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Yes. You Can Grow Indoor Plants

by Kathleen Reynolds




Flower buds and tender sprouts tell us spring is here. You’ve got the itch to grow something green, but your backyard is dinky, or it’s shrouded in shade. Wait…won’t indoor plants bring your home alive?


Yes—unless you have a purple thumb, kill every plant you’ve ever brought home or put them on a shelf and forgot about them until they wilted and disintegrated (true story).


Marketplace Magazine consulted several indoor plant specialists, and you might be surprised by the secrets to success they divulged.

“Most failing plants I see are the victims of ‘over loving,’” says Alyssa Piombo, owner of Riza Plants in Napa. “By that, I mean overwatering and not enough light. The roots drown or rot. Air flow is important so the plants can breathe.”

Plants need light to grow through photosynthesis and most indoor plants are native to tropical climates.

According to the UC Master Gardeners of Napa, “In their natural habitat, they typically live under a canopy of taller vegetation, receiving plenty of indirect bright light but no full sun. In our homes, however, walls and roofs diminish the amount of light and create dark corners with little bright light.”


Alyssa has seen a huge interest around indoor plants in the past year. “Being in our homes during the COVID crisis has provided the perfect opportunity for people to beautify their space by making it green and lush. It’s also been a good time to take up home gardening as a hobby. Plants are at an all-time high.”

David Shubin, a nursery professional at Van Winden’s Garden Center in Napa, agrees. “Absolutely, there’s been increased interest. I’m constantly impressed with how fast the plants in our greenhouse are sold and have to be replenished.”

“There’s a broad difference in tastes for indoor plants,” he says. “People have different likes. Some just want a plant that’s pretty. Others want healthy air in their homes. Still others want an art piece.”


What kind of plant does he consider an “art piece?”


“There’s a huge interest in a plant called variegated monstera. It is difficult to find. We can order it, but we can’t always guarantee that our suppliers will have it.”


The variegated monstera have creamy white spots on their dark green leaves and can grow quite large. The plants are pricey, too. Full grown plants can run around $2,000; cuttings for propagation are about $400. Perhaps unsurprisingly, they require a particular amount of light and temperature every day and are finicky about correct watering.

Alyssa says the trendiest plant in her store right now is the fiddle leaf fig tree. “It’s extremely popular but people should understand that they’re also extremely temperamental about their light and water,” she says. “In magazines they photograph the fiddle leaf in dark corners of rooms. Realistically, they will not do well in those conditions.”

“When buyers come in, they see my beautiful 10’ tall fiddle leaf fig that I’ve had for four years. I call it Notorious F.I.G. It gets good watering and the best light. Some people just don’t like high maintenance.”


Both experts agree that the purchaser must learn about their individual plants and the time to find out is before buying.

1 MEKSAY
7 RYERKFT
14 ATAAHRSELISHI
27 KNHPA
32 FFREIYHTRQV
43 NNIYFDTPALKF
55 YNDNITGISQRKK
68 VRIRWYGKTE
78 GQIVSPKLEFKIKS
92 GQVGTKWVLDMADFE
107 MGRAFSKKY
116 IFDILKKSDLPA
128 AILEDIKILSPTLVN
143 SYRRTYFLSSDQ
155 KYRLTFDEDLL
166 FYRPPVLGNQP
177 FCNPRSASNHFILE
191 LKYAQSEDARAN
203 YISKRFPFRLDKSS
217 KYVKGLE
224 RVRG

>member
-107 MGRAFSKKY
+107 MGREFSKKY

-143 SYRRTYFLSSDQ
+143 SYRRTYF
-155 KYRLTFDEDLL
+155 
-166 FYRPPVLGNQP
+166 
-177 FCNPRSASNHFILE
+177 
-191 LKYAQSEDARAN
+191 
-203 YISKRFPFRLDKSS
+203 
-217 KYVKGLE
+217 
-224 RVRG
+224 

“If your plant is going to succeed,” says David, “you have to ask a lot of questions in the greenhouse or at the checkout stand. We also ask a lot of questions about the buyer’s lifestyle to find a good match.”

The professional gardeners laugh when asked if they’ve ever killed a plant.

“It’s all about experience; I’ve killed so many in my life,” says Alyssa. “But it’s not a failure if you learn something from it.”


David admits some of his plants have died. He suggests experimenting with your indoor plants to see where and what they like best. “A lot of it is trial and error,” he explains. “If a plant isn’t thriving, try different conditions of light and watering.”

What if you already have a plant that no longer seems robust? In spring, consider new soil and fertilizer.


“I want to emphasize that right now is a good time for repotting existing plants,” Alyssa says. “Most plants should be repotted every 12 to 18 months during the growing season. The plant roots get restricted in too-small pots and they need soil replenishing. Every plant has different soil requirements.”

Riza Plants has a soil bar with different soils so that the correct soils can be hand mixed for the best results. Van Winden’s stocks several different types of soil for every plant need. Both offer repotting services.

Fertilizer should also be added during the growing season, roughly spring through early fall.

“People forget that the plant is a living thing,” says David. “Living things need to eat. Be careful if using a chemical fertilizer. It’s easy to burn your plant. We suggest organic products. For instance, you can use fish emulsion all you want, and it won’t hurt. Both types of fertilizers have their place, but I usually recommend organic.”


Okay, you say, I understand plants need the right light and watering schedule, feeding and repotting. Are there plants that are easier to grow than others?

Experts Robert and Alyssa say it’s the ZZ plant (Zamioculcas zamiifolia). It has waxy, smooth leaves and is a good air purifier.

“The ZZ plant is drought tolerant and forgiving,” says Alyssa. “It’s also fine in low light.”

Other beginner plants include Golden Pothos (Epipremnum aureum); String of Turtles (Peperomia prostrata), calathea varieties, such as the Snake Plant; and many succulents.

The most important thing to know is that different plants have different needs—but there’s a plant for everybody. Yes, even you.

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